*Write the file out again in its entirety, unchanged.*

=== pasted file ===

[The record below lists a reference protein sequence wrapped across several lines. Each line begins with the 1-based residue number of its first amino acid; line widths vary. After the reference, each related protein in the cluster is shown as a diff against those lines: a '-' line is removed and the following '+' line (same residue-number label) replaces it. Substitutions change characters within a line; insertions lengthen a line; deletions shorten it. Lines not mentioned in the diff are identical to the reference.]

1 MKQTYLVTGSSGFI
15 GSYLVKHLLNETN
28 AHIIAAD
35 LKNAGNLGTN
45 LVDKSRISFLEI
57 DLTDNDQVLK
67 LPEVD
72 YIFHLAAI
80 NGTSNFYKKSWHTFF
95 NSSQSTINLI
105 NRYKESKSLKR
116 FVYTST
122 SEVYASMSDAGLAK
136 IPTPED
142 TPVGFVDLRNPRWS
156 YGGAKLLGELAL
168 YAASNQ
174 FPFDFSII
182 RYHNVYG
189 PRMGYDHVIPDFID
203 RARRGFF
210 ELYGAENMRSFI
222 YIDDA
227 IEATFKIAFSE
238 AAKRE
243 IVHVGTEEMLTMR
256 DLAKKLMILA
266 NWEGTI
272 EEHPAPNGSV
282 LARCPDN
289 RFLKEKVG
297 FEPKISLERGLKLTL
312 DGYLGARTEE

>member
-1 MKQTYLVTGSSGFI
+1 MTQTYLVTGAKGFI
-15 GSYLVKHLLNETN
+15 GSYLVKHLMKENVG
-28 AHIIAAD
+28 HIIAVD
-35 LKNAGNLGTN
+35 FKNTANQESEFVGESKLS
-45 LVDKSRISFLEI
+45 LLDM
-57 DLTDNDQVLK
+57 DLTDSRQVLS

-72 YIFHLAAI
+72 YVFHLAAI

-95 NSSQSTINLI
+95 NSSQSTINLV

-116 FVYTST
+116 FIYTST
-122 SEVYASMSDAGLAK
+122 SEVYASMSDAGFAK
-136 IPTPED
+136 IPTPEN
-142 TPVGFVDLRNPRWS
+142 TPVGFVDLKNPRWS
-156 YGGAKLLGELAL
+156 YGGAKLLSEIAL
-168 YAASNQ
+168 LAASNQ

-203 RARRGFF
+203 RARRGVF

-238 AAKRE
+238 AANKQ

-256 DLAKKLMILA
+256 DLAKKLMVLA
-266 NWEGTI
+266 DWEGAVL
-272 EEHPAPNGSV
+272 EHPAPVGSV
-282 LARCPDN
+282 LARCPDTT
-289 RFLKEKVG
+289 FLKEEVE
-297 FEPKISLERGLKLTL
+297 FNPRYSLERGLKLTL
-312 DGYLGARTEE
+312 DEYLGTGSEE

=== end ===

[The record below lists a reference protein sequence wrapped across several lines. Each line begins with the 1-based residue number of its first amino acid; line widths vary. After the reference, each related protein in the cluster is shown as a diff against those lines: a '-' line is removed and the following '+' line (same residue-number label) replaces it. Substitutions change characters within a line; insertions lengthen a line; deletions shorten it. Lines not mentioned in the diff are identical to the reference.]

1 MKQTYLVTGSSGFI
15 GSYLVKHLLNETN
28 AHIIAAD
35 LKNAGNLGTN
45 LVDKSRISFLEI
57 DLTDNDQVLK
67 LPEVD
72 YIFHLAAI
80 NGTSNFYKKSWHTFF
95 NSSQSTINLI
105 NRYKESKSLKR
116 FVYTST
122 SEVYASMSDAGLAK
136 IPTPED
142 TPVGFVDLRNPRWS
156 YGGAKLLGELAL
168 YAASNQ
174 FPFDFSII
182 RYHNVYG
189 PRMGYDHVIPDFID
203 RARRGFF
210 ELYGAENMRSFI
222 YIDDA
227 IEATFKIAFSE
238 AAKRE
243 IVHVGTEEMLTMR
256 DLAKKLMILA
266 NWEGTI
272 EEHPAPNGSV
282 LARCPDN
289 RFLKEKVG
297 FEPKISLERGLKLTL
312 DGYLGARTEE

>member
-1 MKQTYLVTGSSGFI
+1 MTQTYLVTGAKGFI
-15 GSYLVKHLLNETN
+15 GSYLVKHLMKENVG
-28 AHIIAAD
+28 HIIAVD
-35 LKNAGNLGTN
+35 FKNTANQESEFVGESKLS
-45 LVDKSRISFLEI
+45 LLDM
-57 DLTDNDQVLK
+57 DLTDSRQVLS

-72 YIFHLAAI
+72 YVFHLAAI

-95 NSSQSTINLI
+95 NSSQSTINLV

-116 FVYTST
+116 FIYTST
-122 SEVYASMSDAGLAK
+122 SEVYASMSDAGFAK
-136 IPTPED
+136 IPTPEN
-142 TPVGFVDLRNPRWS
+142 TPVGFVDLKNPRWS
-156 YGGAKLLGELAL
+156 YGGAKLLSEIAL
-168 YAASNQ
+168 LAASNQ

-203 RARRGFF
+203 RARRGVF

-238 AAKRE
+238 AANKQ

-256 DLAKKLMILA
+256 DLAKKLMVLA
-266 NWEGTI
+266 DWEGAVL
-272 EEHPAPNGSV
+272 EHPAPVGSV
-282 LARCPDN
+282 LARCPDTT
-289 RFLKEKVG
+289 FLKEEVE
-297 FEPKISLERGLKLTL
+297 FNPRYSLERGLKLTL
-312 DGYLGARTEE
+312 DEYLGTGSEE